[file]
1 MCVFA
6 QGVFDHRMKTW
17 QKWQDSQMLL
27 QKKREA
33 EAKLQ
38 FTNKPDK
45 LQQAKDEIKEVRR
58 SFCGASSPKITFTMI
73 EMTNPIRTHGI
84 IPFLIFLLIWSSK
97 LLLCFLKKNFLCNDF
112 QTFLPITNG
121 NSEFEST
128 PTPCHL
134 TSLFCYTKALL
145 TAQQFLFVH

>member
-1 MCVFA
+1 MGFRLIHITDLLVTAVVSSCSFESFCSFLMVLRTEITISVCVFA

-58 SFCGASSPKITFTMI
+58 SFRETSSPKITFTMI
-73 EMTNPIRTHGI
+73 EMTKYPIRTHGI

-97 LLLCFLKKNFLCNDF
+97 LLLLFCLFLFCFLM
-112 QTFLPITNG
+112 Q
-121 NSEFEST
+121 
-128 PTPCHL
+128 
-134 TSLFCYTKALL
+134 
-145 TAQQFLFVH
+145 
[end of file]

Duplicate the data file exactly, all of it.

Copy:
1 MCVFA
6 QGVFDHRMKTW
17 QKWQDSQMLL
27 QKKREA
33 EAKLQ
38 FTNKPDK
45 LQQAKDEIKEVRR
58 SFCGASSPKITFTMI
73 EMTNPIRTHGI
84 IPFLIFLLIWSSK
97 LLLCFLKKNFLCNDF
112 QTFLPITNG
121 NSEFEST
128 PTPCHL
134 TSLFCYTKALL
145 TAQQFLFVH

>member
-1 MCVFA
+1 MGFRLIHITDLLVTAVVSSCSFESFCSFLMVLRTEITISVCVFA

-58 SFCGASSPKITFTMI
+58 SFRETSSPKITFTMI
-73 EMTNPIRTHGI
+73 EMTKYPIRTHGI

-97 LLLCFLKKNFLCNDF
+97 LLLLFCLFLFCFLM
-112 QTFLPITNG
+112 Q
-121 NSEFEST
+121 
-128 PTPCHL
+128 
-134 TSLFCYTKALL
+134 
-145 TAQQFLFVH
+145 